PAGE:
Friday, October 17, 2014

A farmer and barber

My grandmother wrote about her cousin "Roy was the barber at Winiam.  He cut everyone’s hair – male and female.  He only shaved when he went anywhere.  The rest of the time he ran the clippers over his face".

I assume that it was Roy who cut my grandmothers plaits off, which I wrote about here previously.


My grandmother's cousins: Roy Pilgrim and Ray Muller
October 1929

Ararat Chronicle
Friday 14 January 1916 - page 2
Source:  www.trove.nla.gov.au

Roy, like most of the men in his family, was a very successful farmer.

Roy's son told me proudly that his father was a life member of Davey's barber shop and never had to pay for a hair cut.

Friday was the day that everyone from Winiam went in town - Nhill - and when Mr Davey's son Max was away as a RAAF (Royal Australian Air Force) pilot in the war, Roy helped out by cutting hair, which enabled Mr Davey to keep the business going until Max returned.  Roy's reward was the life membership and free haircuts.

Mr Davey's Barbers must have been  a long term institution in Nhill.  I found a newspaper article  that shows that the Barbers shop was destroyed by a large fire in 1916.  

However the Barbers shop must have been rebuilt as I found on the National Archives of Australia website that son Max was a fighter pilot in World War II from 1943 - 1946.  However the enlistment papers show his occupation as a Bank Clerk rather than Barber.
















This post was inspired by Sepia Saturday.  Please click for more posts.



24 comments:

  1. Perhaps he was a bank clerk who helped out as a barber, it certainly seems a mystery. It’s wonderful to have a picture of an ancestor actually plying his trade (even if it wasn’t his main job).

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    1. His father probably didn't pay him enough for it to be his profession!

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  2. Unfortunately, back in those days there was no such thing as a "fire wall" between buildings butted against each other, or in the attics of businesses in the same building.

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    1. And they wouldn't have had the pressure or equipment to put it out quickly either!

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  3. Sometimes I long for a simpler age like that. Not saying it was an easier life, just different. Less complicated I think.

    Crystal's Blog

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    1. Yes I agree. Less complicated and busy........but good honest hard work!

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  4. I am wondering how a clipped face would differ from a shaved face. Would it look like the unshaven look that is popular now?

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    1. Great Minds think alike? I thought the same thing.

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  5. Postcardy echoed my thoughts about that unshaven look that is popular today.

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    1. And every time I see a 1/2 shaved young man, I think "Have a shave"

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  6. Replies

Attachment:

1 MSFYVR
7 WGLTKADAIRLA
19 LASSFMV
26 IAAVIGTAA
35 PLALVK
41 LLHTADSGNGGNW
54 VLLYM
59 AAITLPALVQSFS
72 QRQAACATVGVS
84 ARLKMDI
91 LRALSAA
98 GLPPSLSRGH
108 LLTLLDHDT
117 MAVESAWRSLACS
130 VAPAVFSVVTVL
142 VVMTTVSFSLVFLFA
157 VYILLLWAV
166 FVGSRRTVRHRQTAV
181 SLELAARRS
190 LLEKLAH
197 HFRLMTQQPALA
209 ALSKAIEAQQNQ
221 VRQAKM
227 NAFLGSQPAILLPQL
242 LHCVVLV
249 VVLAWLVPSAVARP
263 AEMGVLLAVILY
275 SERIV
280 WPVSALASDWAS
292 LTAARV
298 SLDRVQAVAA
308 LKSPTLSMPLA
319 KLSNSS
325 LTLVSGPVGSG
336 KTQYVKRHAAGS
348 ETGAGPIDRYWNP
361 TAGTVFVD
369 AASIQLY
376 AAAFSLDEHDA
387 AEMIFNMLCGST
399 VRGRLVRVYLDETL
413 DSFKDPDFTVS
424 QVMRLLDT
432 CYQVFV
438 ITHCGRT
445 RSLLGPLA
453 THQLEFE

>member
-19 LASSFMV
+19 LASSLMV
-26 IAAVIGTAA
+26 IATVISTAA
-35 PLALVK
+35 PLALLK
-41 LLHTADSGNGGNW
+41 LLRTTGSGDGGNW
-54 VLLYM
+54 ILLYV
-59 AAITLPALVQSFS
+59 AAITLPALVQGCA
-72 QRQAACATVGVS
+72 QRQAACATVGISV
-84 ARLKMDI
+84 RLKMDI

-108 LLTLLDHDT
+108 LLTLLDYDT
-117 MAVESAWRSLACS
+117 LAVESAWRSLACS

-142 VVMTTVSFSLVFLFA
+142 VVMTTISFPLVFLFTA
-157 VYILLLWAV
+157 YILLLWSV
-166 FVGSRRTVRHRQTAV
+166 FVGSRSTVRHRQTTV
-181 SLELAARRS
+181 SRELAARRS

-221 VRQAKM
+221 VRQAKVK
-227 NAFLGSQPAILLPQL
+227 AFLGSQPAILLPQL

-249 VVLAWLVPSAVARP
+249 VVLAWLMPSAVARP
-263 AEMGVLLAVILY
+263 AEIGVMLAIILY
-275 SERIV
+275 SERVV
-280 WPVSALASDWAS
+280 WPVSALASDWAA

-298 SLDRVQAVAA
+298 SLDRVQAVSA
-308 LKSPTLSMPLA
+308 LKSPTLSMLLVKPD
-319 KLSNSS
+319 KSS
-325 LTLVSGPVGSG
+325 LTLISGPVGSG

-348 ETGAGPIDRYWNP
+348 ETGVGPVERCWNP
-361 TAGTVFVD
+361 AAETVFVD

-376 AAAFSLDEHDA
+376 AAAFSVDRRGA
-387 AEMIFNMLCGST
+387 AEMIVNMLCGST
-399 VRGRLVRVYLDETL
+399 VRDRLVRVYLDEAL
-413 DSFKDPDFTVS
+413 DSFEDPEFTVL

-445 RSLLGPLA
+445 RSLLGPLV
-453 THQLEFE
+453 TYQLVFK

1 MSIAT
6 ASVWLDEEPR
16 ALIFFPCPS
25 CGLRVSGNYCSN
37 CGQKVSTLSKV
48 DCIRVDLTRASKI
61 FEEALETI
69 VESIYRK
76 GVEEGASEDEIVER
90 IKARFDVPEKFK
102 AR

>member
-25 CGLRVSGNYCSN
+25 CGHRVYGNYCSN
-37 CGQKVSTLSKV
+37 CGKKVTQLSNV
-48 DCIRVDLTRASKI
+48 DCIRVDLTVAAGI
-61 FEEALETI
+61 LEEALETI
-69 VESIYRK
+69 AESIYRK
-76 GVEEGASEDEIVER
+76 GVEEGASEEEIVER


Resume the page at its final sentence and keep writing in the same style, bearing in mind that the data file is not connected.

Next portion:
1. It is very natural. Gran must have been next to get the hair cut?

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  7. Great photo of the two of them. It's so rare to see pictures in that era of people actually doing things and not posing. Imagine fighting a raging fire with a bucket brigade. I saw such a set-up recently in Myanmar....a little palapa with red buckets hanging from the roof. The buckets each held about a quart of water.

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    1. I am very lucky that my grandmother captured so many day to day scenes with her box brownie! I very often send out a silent thank you.

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  8. Snap! I wrote about a Roy this week too. And my post featured, amongst other things, a hairbrush and comb....so sort of double snap. Your story is a happier one though.

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    1. Your post was wonderful. How I would like to find Roy's notebook!

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  9. Not to forget that a barber's or hairdresser's was always a good place for keeping up on local gossip/news. Lovely photo. I wonder what they were talking about.

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  10. I haven't been to a barber/hairdresser for years but vividly remember the barber's shop in our village with Mr Faulks (Guy) in charge. He was a fearsome sight to behold advancing with a lighted taper to singe the hairs on the back of a customer's neck! Great photo.

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  11. I love that he only ran the clippers over his face when going out! What a superb photo of him at work with the scissors too. Your story shows how things change over time, the fire and the need for Roy to help during the war.

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    1. Ray is wearing the typical farming outfit but Roy seems to be in "town" clothes? The garden does appear to look very similar to my grandmothers childhood home so maybe Roy was doing the rounds?

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  12. It's interesting that the photo of the barber is OUTDOORS and not in his shop. Roy and Ray both seem to have had great hair.

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    1. Roy was a farmer and only helped out in the shop from time to time. He would have travelled from farm to farm cutting hair.

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